Embrace Shadow IT?

An article by: David Tan, Chief Technology Officer, CHIPS Technology Group

If you’ve never heard the term before, I suppose a little background and explanation would be a good place to start. Shadow IT is a term used to describe factions of end users that introduce technology into an organization without going through proper IT channels. It became a wide-scale phenomenon around the time Apple introduced iPhones and later iPads, when users (and executives) started to embrace the devices, acquire them on their own, and force IT departments to make them work with existing systems. Needless to say this was not met with widespread joy by the IT groups that had to make this stuff work.

Traditionally, the expression has had a bad connotation. Users don’t understand the inner workings of a network and technology infrastructure, don’t take security and compliance concerns into account, and don’t always know the hidden costs associated with getting these often consumer centric devices to work in corporate environments. For this and other reasons, talk about Shadow IT has always been about how to control it and/or stop it altogether. Even I have written about the dangers – particularly as it relates to security – of Shadow IT on your company. Well, today I’m here to sing a new tune, and take a look at the other side of the coin.

So why the change of heart? Well, there are a couple of reasons. First, the components that generally make up Shadow IT these days has changed dramatically. While it used to be things like platforms and devices (smartphones, tablets, phablets, etc.), those are essentially standard issue for any IT department these days. It is becoming less and less common for a user to buy a consumer device and need to get it supported, since this is the norm. Instead, Shadow IT has morphed into things like self-service cloud services that end users can find, provision and implement themselves with no IT interaction. While some of these still pose a very real threat to security and compliance (Dropbox for example, while secure, can be easily implemented and even more easily abused), they are for the most part robust, secure platforms that work to enterprise standards right out of the box.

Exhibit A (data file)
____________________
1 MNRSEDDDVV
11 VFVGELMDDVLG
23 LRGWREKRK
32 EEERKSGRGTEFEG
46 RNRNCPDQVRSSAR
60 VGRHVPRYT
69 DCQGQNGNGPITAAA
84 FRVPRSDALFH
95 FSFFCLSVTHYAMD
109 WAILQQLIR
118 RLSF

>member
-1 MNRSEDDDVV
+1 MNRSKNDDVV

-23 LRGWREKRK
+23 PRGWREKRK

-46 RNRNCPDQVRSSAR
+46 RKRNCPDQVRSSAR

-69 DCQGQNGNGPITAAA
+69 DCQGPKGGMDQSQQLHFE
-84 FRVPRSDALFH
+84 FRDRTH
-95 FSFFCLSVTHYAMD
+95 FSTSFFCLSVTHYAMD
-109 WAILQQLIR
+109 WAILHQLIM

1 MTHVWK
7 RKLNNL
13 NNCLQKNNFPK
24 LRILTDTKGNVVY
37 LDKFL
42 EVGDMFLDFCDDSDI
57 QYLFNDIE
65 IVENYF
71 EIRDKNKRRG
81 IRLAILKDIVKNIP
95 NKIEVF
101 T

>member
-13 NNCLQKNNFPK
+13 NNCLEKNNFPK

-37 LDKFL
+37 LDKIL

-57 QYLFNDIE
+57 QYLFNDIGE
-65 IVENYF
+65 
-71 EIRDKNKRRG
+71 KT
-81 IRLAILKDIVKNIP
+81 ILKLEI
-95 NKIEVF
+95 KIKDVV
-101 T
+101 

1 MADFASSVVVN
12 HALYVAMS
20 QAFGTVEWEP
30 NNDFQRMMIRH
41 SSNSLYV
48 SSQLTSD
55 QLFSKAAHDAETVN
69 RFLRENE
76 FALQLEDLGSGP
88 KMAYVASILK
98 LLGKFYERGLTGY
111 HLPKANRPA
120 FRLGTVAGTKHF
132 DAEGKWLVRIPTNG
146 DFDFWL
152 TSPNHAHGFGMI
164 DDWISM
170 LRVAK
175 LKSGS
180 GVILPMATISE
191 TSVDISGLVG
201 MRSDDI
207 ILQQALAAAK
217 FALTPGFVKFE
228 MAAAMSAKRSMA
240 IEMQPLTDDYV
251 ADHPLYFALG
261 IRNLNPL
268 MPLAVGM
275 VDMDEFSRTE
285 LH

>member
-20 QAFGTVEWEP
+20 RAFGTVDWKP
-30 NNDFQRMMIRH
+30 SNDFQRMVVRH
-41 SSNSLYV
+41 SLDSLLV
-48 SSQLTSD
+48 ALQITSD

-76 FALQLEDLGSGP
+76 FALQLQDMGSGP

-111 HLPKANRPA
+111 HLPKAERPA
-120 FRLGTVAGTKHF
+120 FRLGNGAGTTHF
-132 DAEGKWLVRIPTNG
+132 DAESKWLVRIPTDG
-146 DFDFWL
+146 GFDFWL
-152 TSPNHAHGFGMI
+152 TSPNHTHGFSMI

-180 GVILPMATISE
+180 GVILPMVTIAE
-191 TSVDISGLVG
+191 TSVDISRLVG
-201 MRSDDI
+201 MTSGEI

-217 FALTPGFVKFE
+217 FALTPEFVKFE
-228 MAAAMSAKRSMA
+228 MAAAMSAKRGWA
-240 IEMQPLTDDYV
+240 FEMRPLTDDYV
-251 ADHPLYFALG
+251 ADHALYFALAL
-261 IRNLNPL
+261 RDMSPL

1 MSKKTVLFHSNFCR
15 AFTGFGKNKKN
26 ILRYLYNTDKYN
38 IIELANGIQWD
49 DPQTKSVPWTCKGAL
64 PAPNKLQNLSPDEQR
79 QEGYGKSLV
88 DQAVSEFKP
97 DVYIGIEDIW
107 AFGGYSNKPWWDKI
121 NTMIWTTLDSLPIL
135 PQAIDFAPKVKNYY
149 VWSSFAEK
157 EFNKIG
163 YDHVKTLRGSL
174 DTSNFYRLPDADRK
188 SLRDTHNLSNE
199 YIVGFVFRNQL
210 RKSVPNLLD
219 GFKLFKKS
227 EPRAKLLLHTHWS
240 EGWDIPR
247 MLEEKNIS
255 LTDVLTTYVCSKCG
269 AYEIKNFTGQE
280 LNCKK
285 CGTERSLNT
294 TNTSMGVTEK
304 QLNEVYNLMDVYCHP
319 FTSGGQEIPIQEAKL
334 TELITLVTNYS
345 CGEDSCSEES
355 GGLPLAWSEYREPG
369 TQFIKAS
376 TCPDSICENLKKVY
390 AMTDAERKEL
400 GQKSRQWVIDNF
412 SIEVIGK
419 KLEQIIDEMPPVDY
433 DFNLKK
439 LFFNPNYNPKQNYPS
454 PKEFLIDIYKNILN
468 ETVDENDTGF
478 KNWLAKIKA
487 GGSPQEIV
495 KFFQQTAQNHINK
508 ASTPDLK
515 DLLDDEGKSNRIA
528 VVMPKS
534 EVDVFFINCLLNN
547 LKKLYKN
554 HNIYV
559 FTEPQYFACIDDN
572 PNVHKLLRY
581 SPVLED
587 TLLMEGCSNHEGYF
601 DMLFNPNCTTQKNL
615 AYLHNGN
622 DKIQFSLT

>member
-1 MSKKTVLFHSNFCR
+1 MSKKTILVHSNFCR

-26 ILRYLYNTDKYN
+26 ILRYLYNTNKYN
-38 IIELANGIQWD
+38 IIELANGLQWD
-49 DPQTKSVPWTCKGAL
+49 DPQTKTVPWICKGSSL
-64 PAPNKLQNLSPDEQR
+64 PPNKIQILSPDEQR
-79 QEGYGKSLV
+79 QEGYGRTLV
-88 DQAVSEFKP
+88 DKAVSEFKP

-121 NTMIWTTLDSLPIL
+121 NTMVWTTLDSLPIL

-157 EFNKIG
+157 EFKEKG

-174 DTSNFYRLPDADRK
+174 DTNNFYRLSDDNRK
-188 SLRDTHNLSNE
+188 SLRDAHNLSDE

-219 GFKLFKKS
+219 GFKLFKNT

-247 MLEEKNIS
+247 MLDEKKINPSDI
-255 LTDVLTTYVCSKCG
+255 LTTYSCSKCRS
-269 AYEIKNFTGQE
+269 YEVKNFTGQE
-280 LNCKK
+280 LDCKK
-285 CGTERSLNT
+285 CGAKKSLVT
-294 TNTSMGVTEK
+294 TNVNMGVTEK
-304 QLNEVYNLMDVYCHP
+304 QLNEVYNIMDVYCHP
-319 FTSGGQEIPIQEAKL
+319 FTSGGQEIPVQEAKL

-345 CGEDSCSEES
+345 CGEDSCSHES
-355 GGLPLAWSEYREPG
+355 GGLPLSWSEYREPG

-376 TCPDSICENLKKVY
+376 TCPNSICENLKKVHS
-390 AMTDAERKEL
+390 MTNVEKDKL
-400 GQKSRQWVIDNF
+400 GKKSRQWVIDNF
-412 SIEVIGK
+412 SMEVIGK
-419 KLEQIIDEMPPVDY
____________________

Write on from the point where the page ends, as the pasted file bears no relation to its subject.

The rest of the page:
This brings me to my second reason. IT is tasked with major corporate initiatives. Things that affect the whole organization and drive organizational efficiencies or bottom-line profits. A small-impact solution that only improves the efficiency of one department would almost invariably fall to the bottom of the priority list. That seemingly small project may however have a very real impact on the organization and could prove infinitely more valuable that the major projects on the horizon.

When I talk about Shadow IT now I’m talking about things like a marketing department logging into Hootsuite or Pardot and streamlining social media efforts. I’m talking about a small team spinning up Basecamp for better project management and collaboration with customers and partners. I’m talking about the HR department signing up for Zenefits or Bamboo HR to streamline the time and attendance process. The possibilities are limitless. Users are the ones that know what they need, and they are the ones that can properly evaluate these solutions. Shadow IT is starting to drive real innovation.

Now don’t think for a minute that IT can be out of the equation entirely. There is still a very critical need for them to understand the solutions and services that are being brought into an organization. All these systems need to interact with each other and connectivity, availability, security and compliance are still very real issues. I do think however this is a great opportunity to streamline the process. If the business users can find and vet the solutions they are interested in, it cuts the IT time and costs way down. Getting them involved lightly early in the process, and more heavily at the end will allow a much smoother implementation of all systems, big and small. This is truly a win for all involved, especially the business.